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Mesmeric therapy of the self : medico-spiritual guidance in Mesmer’s Mémoire (1779) and Précis historique (1781)

Chloé Conickx (UGent)
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Abstract
In relation to religious care, historiography has treated the curious medical therapy of mesmerism as an eighteenth-century ‘naturalization’ or ‘medicalization’ of traditionally ‘spiritual’ concerns, pathologies and healing practices. Mesmer (1734-1815) had introduced the existence of a magnetic fluid that connected all beings, thereby explaining health and disease as caused by natural, ‘magnetic’ influences rather than as the result of supernatural interventions. This paper problematizes the important elements of continuity between religious and medical/mesmeric therapeutics in Mesmer’s Mémoire (1779) and Précis historique (1781). More specifically, I argue that the appeal and specificity of particular vocabularies and imageries in both forms of therapeutics are symptomatic of their shared nature as technologies of the self (cf. Michel Foucault) or ascetic spiritual exercises (cf. Pierre Hadot). By implication, I also suggest that a historiographical focus on secularization of religious discourses and world-views is not only uninteresting but also potentially counterproductive in understanding the specificity of such therapeutics. This paper overcomes presentist interpretations of medicine as progressing from ‘premodern religious practices’ to ‘modern scientific discipline’. In addition, it acknowledges that disciplinary borders were quite vague in this period and that early modern practices and discourses, like medicine and (Christian) religion, shared common concerns and ways of meaning-making.
Keywords
mesmerism, askesis, religion, medicine, healing, (self-)care, therapeutics, Enlightenment medicine

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MLA
Conickx, Chloé. “Mesmeric Therapy of the Self : Medico-Spiritual Guidance in Mesmer’s Mémoire (1779) and Précis Historique (1781).” European Association For The History Of Medicine And Health Biennial Conference, Abstracts, 2021, pp. 91–91.
APA
Conickx, C. (2021). Mesmeric therapy of the self : medico-spiritual guidance in Mesmer’s Mémoire (1779) and Précis historique (1781). In European Association For The History Of Medicine And Health Biennial Conference, Abstracts (pp. 91–91). Leuven.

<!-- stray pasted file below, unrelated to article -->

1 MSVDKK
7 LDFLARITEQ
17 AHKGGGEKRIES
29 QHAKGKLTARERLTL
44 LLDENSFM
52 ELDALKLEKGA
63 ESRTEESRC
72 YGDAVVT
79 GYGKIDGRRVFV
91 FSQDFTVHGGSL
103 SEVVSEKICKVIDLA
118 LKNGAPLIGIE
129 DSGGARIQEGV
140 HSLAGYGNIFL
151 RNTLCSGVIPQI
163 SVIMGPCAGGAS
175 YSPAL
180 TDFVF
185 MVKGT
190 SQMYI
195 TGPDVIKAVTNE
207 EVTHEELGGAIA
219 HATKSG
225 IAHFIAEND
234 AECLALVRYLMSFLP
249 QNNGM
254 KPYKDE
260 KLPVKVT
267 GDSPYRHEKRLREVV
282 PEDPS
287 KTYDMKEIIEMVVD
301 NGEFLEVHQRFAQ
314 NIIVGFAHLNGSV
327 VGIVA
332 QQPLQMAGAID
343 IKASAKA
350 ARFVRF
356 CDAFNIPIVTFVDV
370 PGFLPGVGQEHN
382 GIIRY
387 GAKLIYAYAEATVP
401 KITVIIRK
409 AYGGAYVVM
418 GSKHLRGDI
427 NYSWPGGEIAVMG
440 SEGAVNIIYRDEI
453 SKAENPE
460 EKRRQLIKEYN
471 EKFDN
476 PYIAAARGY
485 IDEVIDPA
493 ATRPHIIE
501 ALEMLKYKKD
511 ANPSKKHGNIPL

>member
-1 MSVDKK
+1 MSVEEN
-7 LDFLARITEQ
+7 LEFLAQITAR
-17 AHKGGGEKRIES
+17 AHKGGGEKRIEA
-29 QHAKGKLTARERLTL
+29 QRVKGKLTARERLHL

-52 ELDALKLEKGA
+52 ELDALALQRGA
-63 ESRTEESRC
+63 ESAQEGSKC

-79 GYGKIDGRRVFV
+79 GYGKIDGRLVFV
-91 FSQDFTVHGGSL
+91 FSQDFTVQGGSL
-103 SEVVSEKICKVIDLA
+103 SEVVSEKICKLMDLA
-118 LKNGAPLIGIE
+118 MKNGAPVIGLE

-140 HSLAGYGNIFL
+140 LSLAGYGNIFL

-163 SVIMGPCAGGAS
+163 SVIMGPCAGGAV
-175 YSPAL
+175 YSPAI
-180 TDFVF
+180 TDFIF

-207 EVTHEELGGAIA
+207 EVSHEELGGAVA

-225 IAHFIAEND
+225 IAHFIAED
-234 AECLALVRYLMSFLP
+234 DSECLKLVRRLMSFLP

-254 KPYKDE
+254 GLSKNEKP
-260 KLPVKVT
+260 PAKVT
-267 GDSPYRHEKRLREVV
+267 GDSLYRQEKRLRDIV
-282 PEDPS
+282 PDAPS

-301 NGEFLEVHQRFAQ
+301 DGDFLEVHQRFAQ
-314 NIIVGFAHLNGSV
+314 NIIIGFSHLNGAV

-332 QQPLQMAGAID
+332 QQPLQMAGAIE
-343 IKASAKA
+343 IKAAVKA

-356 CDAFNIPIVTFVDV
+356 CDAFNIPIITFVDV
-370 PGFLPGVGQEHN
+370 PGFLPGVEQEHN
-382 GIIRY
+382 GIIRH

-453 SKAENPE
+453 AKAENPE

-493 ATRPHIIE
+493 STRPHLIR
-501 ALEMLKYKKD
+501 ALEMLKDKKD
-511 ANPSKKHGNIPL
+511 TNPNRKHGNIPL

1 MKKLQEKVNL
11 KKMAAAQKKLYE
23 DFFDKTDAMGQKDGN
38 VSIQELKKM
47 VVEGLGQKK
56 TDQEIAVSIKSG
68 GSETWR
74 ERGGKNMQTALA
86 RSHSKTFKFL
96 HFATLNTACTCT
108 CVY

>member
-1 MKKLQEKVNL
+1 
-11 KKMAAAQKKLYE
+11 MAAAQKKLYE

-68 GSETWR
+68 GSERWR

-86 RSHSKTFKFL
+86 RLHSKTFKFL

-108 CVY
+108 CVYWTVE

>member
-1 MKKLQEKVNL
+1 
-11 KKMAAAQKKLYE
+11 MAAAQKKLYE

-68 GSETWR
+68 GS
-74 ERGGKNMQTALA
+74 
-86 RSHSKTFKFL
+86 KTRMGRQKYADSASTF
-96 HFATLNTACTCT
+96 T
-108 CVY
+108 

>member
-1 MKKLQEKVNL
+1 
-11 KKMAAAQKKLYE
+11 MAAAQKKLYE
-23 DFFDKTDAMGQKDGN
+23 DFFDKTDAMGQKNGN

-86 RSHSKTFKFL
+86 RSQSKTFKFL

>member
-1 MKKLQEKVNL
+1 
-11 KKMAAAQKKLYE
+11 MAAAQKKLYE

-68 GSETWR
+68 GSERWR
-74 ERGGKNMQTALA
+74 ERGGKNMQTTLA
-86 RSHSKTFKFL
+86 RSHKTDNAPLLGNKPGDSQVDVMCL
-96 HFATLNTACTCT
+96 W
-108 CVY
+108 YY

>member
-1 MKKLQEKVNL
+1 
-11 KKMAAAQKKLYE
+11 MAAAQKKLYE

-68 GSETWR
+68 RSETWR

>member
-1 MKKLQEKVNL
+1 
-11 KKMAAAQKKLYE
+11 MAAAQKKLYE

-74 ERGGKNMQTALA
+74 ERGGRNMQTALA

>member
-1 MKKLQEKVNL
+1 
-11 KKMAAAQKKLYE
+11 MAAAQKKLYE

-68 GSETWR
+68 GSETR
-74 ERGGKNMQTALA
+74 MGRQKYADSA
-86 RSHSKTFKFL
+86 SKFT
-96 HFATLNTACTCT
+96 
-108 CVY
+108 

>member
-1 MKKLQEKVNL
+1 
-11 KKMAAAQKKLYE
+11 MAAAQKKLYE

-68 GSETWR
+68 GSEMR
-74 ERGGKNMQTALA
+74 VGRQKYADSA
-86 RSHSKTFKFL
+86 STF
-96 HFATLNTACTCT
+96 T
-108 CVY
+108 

Chicago author-date
Conickx, Chloé. 2021. “Mesmeric Therapy of the Self : Medico-Spiritual Guidance in Mesmer’s Mémoire (1779) and Précis Historique (1781).” In European Association For The History Of Medicine And Health Biennial Conference, Abstracts, 91–91. Leuven.
Chicago author-date (all authors)
Conickx, Chloé. 2021. “Mesmeric Therapy of the Self : Medico-Spiritual Guidance in Mesmer’s Mémoire (1779) and Précis Historique (1781).” In European Association For The History Of Medicine And Health Biennial Conference, Abstracts, 91–91. Leuven.
Vancouver
1.
Conickx C. Mesmeric therapy of the self : medico-spiritual guidance in Mesmer’s Mémoire (1779) and Précis historique (1781). In: European Association For The History Of Medicine And Health Biennial Conference, Abstracts. Leuven; 2021. p. 91–91.
IEEE
[1]
C. Conickx, “Mesmeric therapy of the self : medico-spiritual guidance in Mesmer’s Mémoire (1779) and Précis historique (1781),” in European Association For The History Of Medicine And Health Biennial Conference, Abstracts, Online (Leuven), 2021, pp. 91–91.
@inproceedings{8720087,
  abstract     = {{In relation to religious care, historiography has treated the curious medical therapy of mesmerism as an eighteenth-century ‘naturalization’ or ‘medicalization’ of traditionally ‘spiritual’ concerns, pathologies and healing practices. Mesmer (1734-1815) had introduced the existence of a magnetic fluid that connected all beings, thereby explaining health and disease as caused by natural, ‘magnetic’ influences rather than as the result of supernatural interventions. This paper problematizes the important elements of continuity between religious and medical/mesmeric therapeutics in Mesmer’s Mémoire (1779) and Précis historique (1781). More specifically, I argue that the appeal and specificity of particular vocabularies and imageries in both forms of therapeutics are symptomatic of their shared nature as technologies of the self (cf. Michel Foucault) or ascetic spiritual exercises (cf. Pierre Hadot).

By implication, I also suggest that a historiographical focus on secularization of religious discourses and world-views is not only uninteresting but also potentially counterproductive in understanding the specificity of such therapeutics. This paper overcomes presentist interpretations of medicine as progressing from ‘premodern religious practices’ to ‘modern scientific discipline’. In addition, it acknowledges that disciplinary borders were quite vague in this period and that early modern practices and discourses, like medicine and (Christian) religion, shared common concerns and ways of meaning-making.}},
  author       = {{Conickx, Chloé}},
  booktitle    = {{European Association For The History Of Medicine And Health Biennial Conference, Abstracts}},
  keywords     = {{mesmerism,askesis,religion,medicine,healing,(self-)care,therapeutics,Enlightenment medicine}},
  language     = {{eng}},
  location     = {{Online (Leuven)}},
  pages        = {{91--91}},
  title        = {{Mesmeric therapy of the self : medico-spiritual guidance in Mesmer’s Mémoire (1779) and Précis historique (1781)}},
  url          = {{https://kuleuvencongres.be/eahmh2021}},
  year         = {{2021}},
}